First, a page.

Mapping Your Way through Due Diligence Requirements for the FHA Loan Program

For those seeking HUD financing under its Multifamily Accelerated Process (MAP) program, environmental and engineering due diligence requirements are substantially different from those required by Government -Sponsored Enterprises (GSE) such as Fannie Mae and Freddie Mac.

Brad Fountain
Partner Engineering and Science Inc.

Despite the unstable lending market, the Department of Housing and Urban Development’s (HUD) Federal Housing Administration (FHA) program has been reliable in providing the most loans with the lowest rates in the market. Today, in both affordable and market rate housing, HUD remains sustainable and accountable, and has only made modest changes in underwriting as a hedge against a volatile market place. As of today, HUD is the affordable source for borrowers and developers and is as busy as ever.

For those seeking HUD financing under its Multifamily Accelerated Process (MAP) program, environmental and engineering due diligence requirements are substantially different from those required by Government -Sponsored Enterprises (GSE) such as Fannie Mae and Freddie Mac.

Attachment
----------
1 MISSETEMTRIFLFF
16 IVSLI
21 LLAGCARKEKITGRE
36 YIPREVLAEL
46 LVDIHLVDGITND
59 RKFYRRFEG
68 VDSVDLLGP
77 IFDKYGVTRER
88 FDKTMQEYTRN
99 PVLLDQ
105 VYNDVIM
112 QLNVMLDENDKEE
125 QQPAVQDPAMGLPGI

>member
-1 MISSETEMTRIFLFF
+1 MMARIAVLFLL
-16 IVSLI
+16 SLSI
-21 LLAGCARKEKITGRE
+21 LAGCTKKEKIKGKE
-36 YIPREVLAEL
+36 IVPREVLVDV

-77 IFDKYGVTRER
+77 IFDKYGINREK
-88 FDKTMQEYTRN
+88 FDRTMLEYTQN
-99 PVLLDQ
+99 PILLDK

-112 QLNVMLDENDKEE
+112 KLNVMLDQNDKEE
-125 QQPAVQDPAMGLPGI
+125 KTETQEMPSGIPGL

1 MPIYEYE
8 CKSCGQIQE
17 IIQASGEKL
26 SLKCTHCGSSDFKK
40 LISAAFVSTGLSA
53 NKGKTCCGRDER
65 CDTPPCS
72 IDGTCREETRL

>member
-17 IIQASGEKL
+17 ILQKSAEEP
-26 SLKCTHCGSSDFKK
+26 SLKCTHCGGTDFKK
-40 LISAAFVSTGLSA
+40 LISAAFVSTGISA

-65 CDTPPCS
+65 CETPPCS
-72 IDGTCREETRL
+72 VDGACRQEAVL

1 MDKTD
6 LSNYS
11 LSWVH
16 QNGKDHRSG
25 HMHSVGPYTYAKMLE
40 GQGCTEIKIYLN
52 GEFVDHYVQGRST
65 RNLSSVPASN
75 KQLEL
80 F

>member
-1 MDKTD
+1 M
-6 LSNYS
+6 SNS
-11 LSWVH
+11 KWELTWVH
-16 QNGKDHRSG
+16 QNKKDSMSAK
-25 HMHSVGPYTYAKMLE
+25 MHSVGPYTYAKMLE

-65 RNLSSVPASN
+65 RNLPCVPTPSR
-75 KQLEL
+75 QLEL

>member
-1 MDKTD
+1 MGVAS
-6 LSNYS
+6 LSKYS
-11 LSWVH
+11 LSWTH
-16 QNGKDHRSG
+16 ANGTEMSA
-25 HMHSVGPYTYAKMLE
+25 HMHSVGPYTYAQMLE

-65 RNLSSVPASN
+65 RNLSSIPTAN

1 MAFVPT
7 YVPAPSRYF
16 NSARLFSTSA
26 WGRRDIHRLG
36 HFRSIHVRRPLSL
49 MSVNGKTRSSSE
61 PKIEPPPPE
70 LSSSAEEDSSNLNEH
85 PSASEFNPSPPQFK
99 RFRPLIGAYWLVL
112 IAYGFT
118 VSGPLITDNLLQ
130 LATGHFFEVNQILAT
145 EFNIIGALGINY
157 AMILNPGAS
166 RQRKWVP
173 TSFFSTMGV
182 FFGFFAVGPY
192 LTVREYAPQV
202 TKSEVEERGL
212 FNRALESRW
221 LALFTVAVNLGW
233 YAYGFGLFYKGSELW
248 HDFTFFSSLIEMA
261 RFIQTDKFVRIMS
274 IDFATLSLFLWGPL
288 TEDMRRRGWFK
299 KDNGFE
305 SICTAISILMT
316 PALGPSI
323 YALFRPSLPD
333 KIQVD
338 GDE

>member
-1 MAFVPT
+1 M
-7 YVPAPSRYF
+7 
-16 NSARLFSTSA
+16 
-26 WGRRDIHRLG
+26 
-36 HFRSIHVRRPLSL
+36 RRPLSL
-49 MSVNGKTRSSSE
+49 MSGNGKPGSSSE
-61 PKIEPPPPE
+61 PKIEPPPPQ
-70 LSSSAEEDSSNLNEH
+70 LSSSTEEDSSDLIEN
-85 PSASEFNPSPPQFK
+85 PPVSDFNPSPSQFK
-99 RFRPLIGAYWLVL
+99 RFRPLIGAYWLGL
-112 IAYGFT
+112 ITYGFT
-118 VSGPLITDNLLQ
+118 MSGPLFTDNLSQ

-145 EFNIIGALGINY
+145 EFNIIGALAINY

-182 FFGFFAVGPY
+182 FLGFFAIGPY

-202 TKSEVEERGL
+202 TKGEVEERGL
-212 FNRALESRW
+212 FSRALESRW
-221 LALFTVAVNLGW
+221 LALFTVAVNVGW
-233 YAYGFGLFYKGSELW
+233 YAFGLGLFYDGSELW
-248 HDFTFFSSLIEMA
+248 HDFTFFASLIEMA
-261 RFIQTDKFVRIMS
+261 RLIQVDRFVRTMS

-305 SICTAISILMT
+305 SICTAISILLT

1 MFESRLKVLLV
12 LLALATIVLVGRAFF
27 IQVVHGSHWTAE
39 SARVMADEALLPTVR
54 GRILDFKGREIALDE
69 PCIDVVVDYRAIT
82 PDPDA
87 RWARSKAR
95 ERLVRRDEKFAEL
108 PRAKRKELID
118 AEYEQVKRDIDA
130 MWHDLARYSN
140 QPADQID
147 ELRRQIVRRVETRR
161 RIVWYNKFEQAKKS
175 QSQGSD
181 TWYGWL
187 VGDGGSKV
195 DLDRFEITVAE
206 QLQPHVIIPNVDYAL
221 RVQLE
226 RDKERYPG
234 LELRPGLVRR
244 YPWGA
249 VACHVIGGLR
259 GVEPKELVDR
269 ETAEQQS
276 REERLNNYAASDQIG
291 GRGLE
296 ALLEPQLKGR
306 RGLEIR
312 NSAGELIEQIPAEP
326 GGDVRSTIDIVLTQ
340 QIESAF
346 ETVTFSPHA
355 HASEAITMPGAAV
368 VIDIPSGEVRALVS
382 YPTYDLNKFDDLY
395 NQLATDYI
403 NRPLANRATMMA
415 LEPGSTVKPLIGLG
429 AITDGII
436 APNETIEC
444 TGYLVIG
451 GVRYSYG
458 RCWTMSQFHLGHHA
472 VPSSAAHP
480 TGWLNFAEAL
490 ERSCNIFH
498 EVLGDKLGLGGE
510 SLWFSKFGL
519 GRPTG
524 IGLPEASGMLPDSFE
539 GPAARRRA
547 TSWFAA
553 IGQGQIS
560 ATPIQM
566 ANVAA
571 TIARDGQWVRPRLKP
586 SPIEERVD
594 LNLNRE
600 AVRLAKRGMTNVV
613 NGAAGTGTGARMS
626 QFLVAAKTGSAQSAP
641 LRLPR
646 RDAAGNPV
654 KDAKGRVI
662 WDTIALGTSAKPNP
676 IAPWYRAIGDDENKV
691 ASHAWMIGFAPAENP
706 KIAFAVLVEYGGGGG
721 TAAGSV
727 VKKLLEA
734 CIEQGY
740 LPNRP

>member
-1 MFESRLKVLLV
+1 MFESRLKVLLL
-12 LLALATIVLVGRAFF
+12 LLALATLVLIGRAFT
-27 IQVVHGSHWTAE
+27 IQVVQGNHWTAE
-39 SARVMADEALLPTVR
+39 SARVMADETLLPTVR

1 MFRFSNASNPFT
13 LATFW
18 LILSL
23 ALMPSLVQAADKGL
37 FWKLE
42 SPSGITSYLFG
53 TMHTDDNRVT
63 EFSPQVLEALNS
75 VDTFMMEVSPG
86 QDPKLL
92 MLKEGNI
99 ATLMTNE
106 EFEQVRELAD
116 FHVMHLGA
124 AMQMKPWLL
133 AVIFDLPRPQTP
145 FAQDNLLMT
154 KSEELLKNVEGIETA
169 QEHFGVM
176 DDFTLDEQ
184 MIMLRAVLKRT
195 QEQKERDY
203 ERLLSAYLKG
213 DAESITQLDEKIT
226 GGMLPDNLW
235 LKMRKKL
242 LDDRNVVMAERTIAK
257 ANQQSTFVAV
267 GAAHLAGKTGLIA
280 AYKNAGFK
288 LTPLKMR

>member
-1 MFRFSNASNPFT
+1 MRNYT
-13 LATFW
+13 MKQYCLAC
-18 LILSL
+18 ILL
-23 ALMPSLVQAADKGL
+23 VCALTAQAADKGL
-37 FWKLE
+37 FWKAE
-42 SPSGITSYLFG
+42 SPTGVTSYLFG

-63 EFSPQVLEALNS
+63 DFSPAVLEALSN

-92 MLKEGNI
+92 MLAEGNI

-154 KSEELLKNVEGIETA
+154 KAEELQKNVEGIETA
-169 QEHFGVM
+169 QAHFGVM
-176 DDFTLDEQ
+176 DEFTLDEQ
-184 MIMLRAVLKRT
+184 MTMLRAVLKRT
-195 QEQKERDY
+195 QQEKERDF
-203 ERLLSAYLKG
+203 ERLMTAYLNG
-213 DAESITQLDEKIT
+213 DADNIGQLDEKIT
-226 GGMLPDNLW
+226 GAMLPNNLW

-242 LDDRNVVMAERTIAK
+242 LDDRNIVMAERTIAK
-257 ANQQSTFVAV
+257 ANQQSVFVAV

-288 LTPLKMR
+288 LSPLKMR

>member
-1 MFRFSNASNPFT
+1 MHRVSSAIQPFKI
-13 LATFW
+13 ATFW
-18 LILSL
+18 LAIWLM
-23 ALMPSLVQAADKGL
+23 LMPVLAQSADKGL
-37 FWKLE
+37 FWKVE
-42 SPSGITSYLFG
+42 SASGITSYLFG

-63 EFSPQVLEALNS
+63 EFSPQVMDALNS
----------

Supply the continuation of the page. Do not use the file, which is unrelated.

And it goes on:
Delegated vs. Non-Delegated Underwriting

Fannie Mae utilizes what is called delegated underwriting, whereby the agency creating the underwriting guidelines delegates the responsibility to the lenders. The GSE lender in this case is the final authority for underwriting guidance. With HUD, the lenders provide underwriting tasks then submit the entire loan package to the regional HUD office for review. The third-party reports along with the entire loan package are then reviewed by HUD which acts as the final authority in the acceptance of the loan to be insured.

But what makes HUD due diligence unique, is that it has its own set of guidelines for the Property Capital Needs Assessment (PCNA) and the Phase I Environmental Site Assessment (ESA),

HUD Project Capital Needs Assessments